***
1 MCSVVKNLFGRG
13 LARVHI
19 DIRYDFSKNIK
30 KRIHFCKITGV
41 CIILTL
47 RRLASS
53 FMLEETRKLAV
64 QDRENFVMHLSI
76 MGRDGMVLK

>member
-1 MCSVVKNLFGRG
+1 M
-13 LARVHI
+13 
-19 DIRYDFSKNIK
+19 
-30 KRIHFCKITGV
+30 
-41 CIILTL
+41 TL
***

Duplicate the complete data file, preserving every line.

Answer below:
1 MCSVVKNLFGRG
13 LARVHI
19 DIRYDFSKNIK
30 KRIHFCKITGV
41 CIILTL
47 RRLASS
53 FMLEETRKLAV
64 QDRENFVMHLSI
76 MGRDGMVLK

>member
-1 MCSVVKNLFGRG
+1 M
-13 LARVHI
+13 
-19 DIRYDFSKNIK
+19 
-30 KRIHFCKITGV
+30 
-41 CIILTL
+41 TL